Signing tenancy agreements can give you a great feeling. You feel like you’re starting a new chapter in your life by moving into a new home, however long this may be for.
It’s important you know what you’re signing up for, which is why we’ve put together this handy guide which will share all there is to learn about tenancy agreements.
What are tenancy agreements?
A tenancy agreement is a contract between you and your landlord, which gives you both certain rights. The agreement should tell you when rental payments are due, how much they are and if any break clauses or additional terms apply.
Most tenancy agreements are AST’s (assured short-hold tenancy’s), which usually have a fixed term of 6-12 months. This fixed term can be any length though. During this fixed term, you have a right to remain a tenant within the property if you stick to the terms of the AST agreed between you and your landlord.
Having a fixed term gives you security and peace of mind. Rental payments and the time between payments will remain fixed during this period, so you know exactly how much money you owe for the length of the fixed term.
But, what happens when this fixed term ends?
Your options when your fixed term ends
Once you come to the end of your fixed term, you have 3 options.
Firstly, you can renew your tenancy with a new fixed term tenancy agreement. Again, this gives you security for a further fixed term with set payments and terms that both you and the landlord must stick to. However, signing a new tenancy does mean the rental rates and terms can be updated with the agreement of both you and your landlord.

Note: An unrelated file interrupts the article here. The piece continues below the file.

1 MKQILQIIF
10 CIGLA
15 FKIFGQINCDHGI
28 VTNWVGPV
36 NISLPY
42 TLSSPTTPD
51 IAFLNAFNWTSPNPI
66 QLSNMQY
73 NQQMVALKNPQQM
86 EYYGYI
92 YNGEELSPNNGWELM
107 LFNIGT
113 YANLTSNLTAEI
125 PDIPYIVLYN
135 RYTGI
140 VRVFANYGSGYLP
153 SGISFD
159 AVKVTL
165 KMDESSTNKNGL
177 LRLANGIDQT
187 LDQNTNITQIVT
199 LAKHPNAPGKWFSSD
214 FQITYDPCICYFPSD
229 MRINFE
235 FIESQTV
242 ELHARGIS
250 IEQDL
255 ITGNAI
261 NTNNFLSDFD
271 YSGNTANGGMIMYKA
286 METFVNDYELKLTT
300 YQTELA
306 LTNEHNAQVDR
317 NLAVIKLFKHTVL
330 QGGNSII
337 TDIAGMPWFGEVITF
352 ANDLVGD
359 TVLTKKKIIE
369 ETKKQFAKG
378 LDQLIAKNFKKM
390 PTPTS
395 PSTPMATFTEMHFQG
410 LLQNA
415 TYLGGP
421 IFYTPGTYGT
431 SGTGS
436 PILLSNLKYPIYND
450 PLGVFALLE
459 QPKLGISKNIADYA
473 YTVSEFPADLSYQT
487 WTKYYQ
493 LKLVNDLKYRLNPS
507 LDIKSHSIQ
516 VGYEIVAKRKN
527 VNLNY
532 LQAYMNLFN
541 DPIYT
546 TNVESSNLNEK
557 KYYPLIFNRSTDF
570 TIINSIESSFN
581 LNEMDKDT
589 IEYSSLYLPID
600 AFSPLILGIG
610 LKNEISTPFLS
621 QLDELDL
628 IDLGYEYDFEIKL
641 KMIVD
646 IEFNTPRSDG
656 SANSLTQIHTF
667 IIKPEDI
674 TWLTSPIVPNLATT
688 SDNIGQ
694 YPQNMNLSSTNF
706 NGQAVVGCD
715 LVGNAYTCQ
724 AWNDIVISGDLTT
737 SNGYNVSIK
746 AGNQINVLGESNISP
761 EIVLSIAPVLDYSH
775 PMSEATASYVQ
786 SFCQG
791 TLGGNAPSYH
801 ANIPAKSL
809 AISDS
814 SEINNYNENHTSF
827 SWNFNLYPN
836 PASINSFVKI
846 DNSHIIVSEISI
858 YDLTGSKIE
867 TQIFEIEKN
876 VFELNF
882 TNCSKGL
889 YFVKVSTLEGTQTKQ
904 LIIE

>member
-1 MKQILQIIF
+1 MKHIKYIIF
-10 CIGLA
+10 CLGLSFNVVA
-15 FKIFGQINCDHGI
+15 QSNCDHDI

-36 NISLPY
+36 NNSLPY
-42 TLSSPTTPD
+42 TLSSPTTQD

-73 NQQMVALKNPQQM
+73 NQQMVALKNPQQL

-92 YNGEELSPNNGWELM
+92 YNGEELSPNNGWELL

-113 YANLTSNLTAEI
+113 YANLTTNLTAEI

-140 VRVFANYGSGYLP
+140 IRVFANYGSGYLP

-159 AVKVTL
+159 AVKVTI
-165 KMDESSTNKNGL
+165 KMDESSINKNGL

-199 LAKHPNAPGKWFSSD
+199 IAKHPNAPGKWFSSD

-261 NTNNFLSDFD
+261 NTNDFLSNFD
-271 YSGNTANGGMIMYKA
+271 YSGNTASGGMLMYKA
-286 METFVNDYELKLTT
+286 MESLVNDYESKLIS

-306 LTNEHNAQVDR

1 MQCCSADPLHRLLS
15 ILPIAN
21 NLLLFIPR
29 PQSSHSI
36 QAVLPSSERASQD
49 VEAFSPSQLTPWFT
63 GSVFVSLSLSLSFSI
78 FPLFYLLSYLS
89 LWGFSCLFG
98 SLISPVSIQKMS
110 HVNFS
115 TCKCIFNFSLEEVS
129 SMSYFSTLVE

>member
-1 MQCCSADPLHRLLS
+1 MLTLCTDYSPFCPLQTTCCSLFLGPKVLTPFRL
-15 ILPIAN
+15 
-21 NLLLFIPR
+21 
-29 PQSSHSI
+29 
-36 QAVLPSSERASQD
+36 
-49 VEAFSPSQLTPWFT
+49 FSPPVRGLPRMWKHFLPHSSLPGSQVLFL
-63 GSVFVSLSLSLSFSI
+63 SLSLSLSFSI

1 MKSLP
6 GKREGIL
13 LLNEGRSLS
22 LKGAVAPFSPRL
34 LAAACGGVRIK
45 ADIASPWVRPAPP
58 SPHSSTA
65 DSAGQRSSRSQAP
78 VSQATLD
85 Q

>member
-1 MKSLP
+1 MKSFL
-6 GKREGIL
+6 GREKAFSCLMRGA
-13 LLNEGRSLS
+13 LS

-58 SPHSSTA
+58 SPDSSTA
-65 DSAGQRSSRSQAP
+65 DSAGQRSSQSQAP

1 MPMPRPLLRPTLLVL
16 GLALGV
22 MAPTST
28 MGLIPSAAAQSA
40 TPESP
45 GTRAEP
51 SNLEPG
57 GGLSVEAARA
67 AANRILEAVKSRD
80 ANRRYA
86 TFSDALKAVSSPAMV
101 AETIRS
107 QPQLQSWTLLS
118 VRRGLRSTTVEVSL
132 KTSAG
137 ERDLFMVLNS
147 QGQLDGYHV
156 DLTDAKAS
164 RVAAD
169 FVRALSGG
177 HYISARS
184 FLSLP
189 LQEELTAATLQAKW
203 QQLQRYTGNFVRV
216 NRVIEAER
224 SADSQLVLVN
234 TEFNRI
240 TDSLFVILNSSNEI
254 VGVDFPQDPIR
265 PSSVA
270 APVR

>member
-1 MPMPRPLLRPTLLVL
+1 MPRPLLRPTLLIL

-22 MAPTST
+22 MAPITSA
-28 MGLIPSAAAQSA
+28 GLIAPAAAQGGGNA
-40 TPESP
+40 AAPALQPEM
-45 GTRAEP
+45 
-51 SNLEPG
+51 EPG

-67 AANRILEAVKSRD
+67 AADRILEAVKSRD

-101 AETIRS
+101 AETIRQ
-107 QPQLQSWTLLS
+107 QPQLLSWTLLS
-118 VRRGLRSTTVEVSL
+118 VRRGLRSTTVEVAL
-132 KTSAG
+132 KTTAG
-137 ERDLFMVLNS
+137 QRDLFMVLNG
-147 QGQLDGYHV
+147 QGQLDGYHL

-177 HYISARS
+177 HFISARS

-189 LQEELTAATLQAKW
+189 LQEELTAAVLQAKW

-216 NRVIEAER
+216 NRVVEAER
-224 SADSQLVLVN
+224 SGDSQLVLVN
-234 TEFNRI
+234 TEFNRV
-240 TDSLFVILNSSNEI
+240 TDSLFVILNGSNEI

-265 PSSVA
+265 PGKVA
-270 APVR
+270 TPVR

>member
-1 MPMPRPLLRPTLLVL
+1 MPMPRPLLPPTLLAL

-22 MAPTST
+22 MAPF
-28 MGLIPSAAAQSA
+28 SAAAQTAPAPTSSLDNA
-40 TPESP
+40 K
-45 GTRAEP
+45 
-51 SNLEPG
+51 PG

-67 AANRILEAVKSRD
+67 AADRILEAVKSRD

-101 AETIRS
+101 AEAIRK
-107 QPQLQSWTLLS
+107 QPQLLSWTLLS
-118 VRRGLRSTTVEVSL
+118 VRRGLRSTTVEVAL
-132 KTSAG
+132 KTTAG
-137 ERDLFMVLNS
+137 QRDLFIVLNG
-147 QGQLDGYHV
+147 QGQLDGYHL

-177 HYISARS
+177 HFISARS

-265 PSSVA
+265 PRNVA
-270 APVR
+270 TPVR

Secondly, you can choose not to renew on a fixed term and instead let the tenancy run on to a rolling contract. This is what is known as a periodic tenancy. The rent period along with the rental payments are based on your fixed term. So, if you were paying monthly during the fixed period, then the rolling contract will run month-by-month and the rental payments will remain the same initially.
Lastly, if you no longer wish to live in the property, you can give notice of your intention to leave. Your notice period should be given in your tenancy agreement, but it will be at least 4 weeks (if paying weekly) or one calendar month (if paying monthly).
What if you want to leave during the fixed term?
If you decide you want to leave and you are within the fixed term of your tenancy, then there are options.
You and your landlord can decide to add in a break clause to the tenancy agreement. This gives you both requirements that must be met along with a notice period. If these requirements are met, then the fixed period may be ‘broken’ before the end of the term.
If no such break clause exists, then you can still leave with the agreement of your landlord. If no agreement can be sought, then you can still choose to leave the property, however you will be responsible for covering your rental payments (whilst the fixed period continues) until the landlord has re-let the property.
Of course, there is always the option to go for a tenancy agreement with no fixed period, if you are not planning on sticking around for long. This is perfectly normal, and a lot more common than you may think!
If you want to find out about the tenancy agreements that we provide at Åben Living, then get in touch.